Tuesday, August 29, 2017 by Earl Garcia
Scrophularia is a perennial herb that is commonly found in North America, western and central Asia, and Europe. The plant is characterized by its smooth, square-shaped erect stems and oval, dark green leaves. The flowers of the scrophularia plant are green tinged with red-brown upper lips and small sepals. The stems and the leaves are the commonly used parts of the plant, which is harvested in July.
The plant possesses a bitter taste and unpleasant odor. An article posted on the Tip Disease website notes that scrophularia comes in other names such as figwort, rosenoble, throatwort, and carpenter’s square. Scrophularia works well with other medicinal herbs such as anemarrhena, agrimonia pilosa, and atrctylodes lancea.
Scrophularia is traditionally used as a remedy to scrofula, a type of tuberculosis infection that affects the lymph nodes in the neck.
The plant is also touted for its detoxifying properties that effectively cleanse the blood and eliminate toxic substances from the body. According to an Herbs 2000 article, these detoxifying effects make the plant a potent treatment against chronic skin disorders. Taking the herb internally or using it as a topical remedy is found to alleviate psoriasis and eczema.
Likewise, using the plant as a topical treatment is shown to accelerate wound healing and relieve burn injuries, ulcers, gangrene, and hemorrhoids. Scrophularia addresses the diseases caused by ringworm, tender swellings, piles, and skin eruptions as well.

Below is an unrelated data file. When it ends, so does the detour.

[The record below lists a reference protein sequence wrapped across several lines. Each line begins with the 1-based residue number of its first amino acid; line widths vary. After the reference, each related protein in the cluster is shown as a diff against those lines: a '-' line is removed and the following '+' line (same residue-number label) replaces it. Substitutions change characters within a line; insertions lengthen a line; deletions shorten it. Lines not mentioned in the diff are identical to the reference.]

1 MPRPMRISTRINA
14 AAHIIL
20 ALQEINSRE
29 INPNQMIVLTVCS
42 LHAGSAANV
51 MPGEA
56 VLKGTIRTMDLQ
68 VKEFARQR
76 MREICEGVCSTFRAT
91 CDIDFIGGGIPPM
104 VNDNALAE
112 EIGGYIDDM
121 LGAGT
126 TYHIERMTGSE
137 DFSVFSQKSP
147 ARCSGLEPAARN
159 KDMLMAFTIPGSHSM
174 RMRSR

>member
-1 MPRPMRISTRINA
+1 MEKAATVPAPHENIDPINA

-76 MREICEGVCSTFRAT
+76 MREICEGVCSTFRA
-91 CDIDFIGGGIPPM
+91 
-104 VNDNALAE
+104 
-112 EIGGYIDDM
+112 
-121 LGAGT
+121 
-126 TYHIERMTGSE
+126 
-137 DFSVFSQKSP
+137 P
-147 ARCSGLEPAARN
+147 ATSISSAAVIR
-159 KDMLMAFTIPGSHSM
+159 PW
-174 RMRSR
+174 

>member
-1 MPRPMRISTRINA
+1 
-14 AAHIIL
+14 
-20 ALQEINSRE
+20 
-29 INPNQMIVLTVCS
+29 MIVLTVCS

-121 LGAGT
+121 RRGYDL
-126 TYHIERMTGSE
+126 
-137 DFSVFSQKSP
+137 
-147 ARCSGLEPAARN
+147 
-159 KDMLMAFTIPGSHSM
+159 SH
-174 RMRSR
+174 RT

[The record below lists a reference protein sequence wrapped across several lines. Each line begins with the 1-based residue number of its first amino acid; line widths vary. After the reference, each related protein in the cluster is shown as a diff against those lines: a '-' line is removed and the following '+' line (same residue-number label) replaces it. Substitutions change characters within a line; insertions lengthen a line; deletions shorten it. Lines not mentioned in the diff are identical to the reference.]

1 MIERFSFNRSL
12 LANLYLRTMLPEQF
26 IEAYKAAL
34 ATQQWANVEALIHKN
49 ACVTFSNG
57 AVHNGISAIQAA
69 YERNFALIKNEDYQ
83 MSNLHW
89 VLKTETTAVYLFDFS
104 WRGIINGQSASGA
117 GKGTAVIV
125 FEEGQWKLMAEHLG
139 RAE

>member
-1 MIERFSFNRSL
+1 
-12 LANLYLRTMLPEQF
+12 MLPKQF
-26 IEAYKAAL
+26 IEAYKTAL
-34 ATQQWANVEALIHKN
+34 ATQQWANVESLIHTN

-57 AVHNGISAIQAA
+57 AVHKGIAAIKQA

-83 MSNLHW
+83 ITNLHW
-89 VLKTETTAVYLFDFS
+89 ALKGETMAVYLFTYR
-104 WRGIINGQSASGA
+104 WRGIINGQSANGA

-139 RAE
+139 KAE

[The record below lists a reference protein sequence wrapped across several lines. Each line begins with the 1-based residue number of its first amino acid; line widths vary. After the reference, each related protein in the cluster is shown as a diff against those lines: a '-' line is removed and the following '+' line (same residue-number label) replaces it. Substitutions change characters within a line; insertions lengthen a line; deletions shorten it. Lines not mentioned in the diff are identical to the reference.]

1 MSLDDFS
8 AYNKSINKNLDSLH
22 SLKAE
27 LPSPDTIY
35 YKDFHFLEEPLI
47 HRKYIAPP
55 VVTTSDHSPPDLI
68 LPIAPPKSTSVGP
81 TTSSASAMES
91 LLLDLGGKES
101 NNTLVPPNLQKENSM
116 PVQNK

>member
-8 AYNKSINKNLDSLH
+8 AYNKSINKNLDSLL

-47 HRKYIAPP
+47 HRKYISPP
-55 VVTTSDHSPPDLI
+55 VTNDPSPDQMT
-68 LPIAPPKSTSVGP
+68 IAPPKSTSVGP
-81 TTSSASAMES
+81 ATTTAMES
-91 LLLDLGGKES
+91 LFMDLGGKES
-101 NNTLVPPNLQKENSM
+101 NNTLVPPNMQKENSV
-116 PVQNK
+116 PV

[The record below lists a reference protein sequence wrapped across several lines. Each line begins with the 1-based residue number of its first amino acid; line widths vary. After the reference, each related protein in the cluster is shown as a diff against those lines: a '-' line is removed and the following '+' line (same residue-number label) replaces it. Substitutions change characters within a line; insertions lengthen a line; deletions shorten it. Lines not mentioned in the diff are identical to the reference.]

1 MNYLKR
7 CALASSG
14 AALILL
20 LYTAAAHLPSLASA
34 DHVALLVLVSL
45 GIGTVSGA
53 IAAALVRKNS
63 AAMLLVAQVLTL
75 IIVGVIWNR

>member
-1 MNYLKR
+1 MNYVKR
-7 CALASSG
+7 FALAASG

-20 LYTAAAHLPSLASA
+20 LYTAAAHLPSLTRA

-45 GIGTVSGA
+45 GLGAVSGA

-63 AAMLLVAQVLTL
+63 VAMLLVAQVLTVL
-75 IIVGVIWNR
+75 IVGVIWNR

The herb is beneficial to the bones and joints too. An article on the Medicinal Herbals website notes that the plant contains gentle laxative properties that promote uric acid excretion and relieve joint pains. Scrophularia is also traditionally added to baths to address foot aches and rheumatism. The plant also possesses mild diuretic effect for maintaining a healthy urinary system.
The mild laxative properties in scrophularia is shown to ease constipation as well. Taking the herb as a syrup or infusion is also found address various diseases of the liver. A decoction made from the plant’s roots may also alleviate tonsillitis, swollen glands, and deep-rooted abscesses. Likewise, the herb can be used to eliminate parasitic worms from the digestive tract.
In addition, scrophularia is touted to address weak blood, poor lymphatic circulation, mastitis, and distended lymph nodes. The plant is also found to promote women’s health. The herb is traditionally used to ease menstrual pain and replenish lochial or vaginal discharge following childbirth.
Scrophularia is best known for its detoxifying properties that cleanse the blood and rid the skin of various disorders. The herb is a powerful aid for the bones and joints too. In addition, the plant helps maintain a healthy digestive tract and enhance the urinary system. Scrophularia is also known to fortify the lymph nodes and improve women’s overall health.
The leaves and stems of scrophularia are traditionally dried for use in liquid extracts, tinctures, and ointment. The roots can also be made into decoctions that alleviate throat problems. Likewise, the leaves can be brewed as tea to relieve various health woes. The plant is commonly mixed with purple coneflower, lemon balm, or peppermint in making an herbal tea. An article on the Herbs for Life website provides a step-by-step guide in making scrophularia tea.
Scrophularia relieves various skin diseases such as eczema, psoriasis, and gangrene.
Scrophularia alleviates joint pain, rheumatism, and digestive conditions.
Scrophularia addresses menstrual pains and diseases of the lymph nodes.
Scrophularia is beneficial to the skin, bone, and joints.
Scrophularia supports both the digestive and the urinary systems.
Scrophularia improves lymphatic profile and women’s overall health.
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